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After each feeding I started keeping her upright to burp her for longer and longer, once I hit about 20 minutes, she would rarely spit up after. If she did, it would just be pretty small. I have kept that 20-minute burping standard ever since. This is especially useful for nighttime feedings. The last thing you want is your baby, who finally fell asleep, to wake themselves back up by spiting up. It is the worst, especially in those early weeks!
4. Super Absorbent Burp Cloths
After purchasing these super absorbent burp cloths (that are also very cute!) I have not looked back. They are worth every penny! Before I had to get a fresh burp cloth out for practically every feeding, which meant I was doing laundry every day! These burp cloths are honestly a life saver. One of these will usually last me the entire day!
5. Double Check Your Diet
One thing that made a HUGE difference was looking into what I was consuming. I noticed that some days my daughter would spit up a significantly greater amount, than her usual large amount. I kept track and what was to blame- cow’s milk!
On days that I would drink milk (or something containing milk) she would spit up insane amounts. Once I cut the milk out, the amount of spit up decreased. By a lot! A small sacrifice to make to make us all a little happier.
My husband used to feed our daughter expressed milk in the morning so that I was able to get some actual sleep. At first, this aggravated her reflux even more, but once we switched to these bottles that have a special air system, it went back to normal. I also liked that the bottle nipples are designed as a natural shape to help prevent nipple confusion since I was still breastfeeding her.
As she has been able to sleep longer at night, we dropped off this routine of bottle feeding her. It actually saves me time to feed her directly, because pumping took about twice as long!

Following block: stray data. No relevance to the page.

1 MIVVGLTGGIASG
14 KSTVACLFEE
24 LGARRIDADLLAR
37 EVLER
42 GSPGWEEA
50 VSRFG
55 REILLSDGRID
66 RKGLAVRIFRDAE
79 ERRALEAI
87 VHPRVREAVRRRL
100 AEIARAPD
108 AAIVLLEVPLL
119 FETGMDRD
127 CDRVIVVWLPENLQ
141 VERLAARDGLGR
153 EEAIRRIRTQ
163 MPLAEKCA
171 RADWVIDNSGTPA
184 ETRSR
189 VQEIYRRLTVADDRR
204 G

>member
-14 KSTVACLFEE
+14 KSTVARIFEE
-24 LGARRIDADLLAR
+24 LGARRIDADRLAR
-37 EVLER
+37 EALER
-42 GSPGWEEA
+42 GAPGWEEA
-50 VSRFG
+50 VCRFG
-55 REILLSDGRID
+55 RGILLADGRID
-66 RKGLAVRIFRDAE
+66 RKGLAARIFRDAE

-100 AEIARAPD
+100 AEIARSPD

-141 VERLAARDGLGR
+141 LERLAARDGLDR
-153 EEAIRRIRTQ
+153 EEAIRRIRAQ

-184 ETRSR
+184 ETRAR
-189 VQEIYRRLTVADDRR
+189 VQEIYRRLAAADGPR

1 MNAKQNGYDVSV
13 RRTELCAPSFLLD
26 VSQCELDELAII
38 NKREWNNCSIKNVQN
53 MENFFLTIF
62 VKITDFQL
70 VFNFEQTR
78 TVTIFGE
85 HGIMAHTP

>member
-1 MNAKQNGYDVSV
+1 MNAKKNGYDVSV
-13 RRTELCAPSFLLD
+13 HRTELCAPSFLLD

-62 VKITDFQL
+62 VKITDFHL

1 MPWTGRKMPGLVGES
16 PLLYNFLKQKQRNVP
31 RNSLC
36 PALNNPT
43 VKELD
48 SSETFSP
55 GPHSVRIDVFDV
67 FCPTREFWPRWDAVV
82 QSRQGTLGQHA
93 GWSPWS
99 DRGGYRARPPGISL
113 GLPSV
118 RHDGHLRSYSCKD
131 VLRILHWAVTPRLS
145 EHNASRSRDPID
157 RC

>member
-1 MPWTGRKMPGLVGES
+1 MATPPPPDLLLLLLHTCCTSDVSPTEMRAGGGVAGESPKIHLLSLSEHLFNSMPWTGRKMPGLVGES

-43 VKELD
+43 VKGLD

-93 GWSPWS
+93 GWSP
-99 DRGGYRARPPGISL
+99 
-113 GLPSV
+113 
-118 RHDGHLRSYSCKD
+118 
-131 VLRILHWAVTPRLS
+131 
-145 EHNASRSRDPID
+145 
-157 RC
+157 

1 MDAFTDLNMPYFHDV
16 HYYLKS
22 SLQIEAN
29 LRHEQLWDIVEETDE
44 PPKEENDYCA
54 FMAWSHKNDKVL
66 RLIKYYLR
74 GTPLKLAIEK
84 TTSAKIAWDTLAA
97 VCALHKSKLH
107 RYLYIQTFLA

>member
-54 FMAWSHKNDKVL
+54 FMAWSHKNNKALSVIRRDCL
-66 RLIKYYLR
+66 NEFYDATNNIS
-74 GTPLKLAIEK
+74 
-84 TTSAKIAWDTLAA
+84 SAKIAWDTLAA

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7. Waterproof Mattress Covers
If your little one spits up at night, I highly recommend getting mattress covers that are waterproof. It was a real pain having to wash a waterproof pad, and a mattress cover every few days. And air-drying the waterproof pad- as a new mom, who has the time?
Our daughter sleeps in a pack-n-play because we travel pretty frequently and I want at least her bed to be familiar to her. When I found these waterproof mattress covers for portable cribs, I knew I had to have them. They are the perfect fit, super easy to put on and take off (I have done it one handed), and they are dryer safe! No more waiting for that waterproof pad to air-dry.
8. Fill Up That Diaper Bag
Make sure to take extra burp cloths and onesies with you whenever you go out. The last thing you want is a baby stuck in wet clothes that are covered in spit up, which can lead to a rash. I pack two burp cloths, two onesies, and a ziplock bag for wet clothes.
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9. Check in with a Professional
Discuss your concerns with the pediatrician or contact a lactation consultant in your area. Our pediatrician gave us the best advice that we may not have received elsewhere. Without her advise, breastfeeding would have been much more difficult to continue. You can also check out the La Leche League website for support groups and resources in your area.
What are some tricks that helped your little one with reflux? Share them in the comments!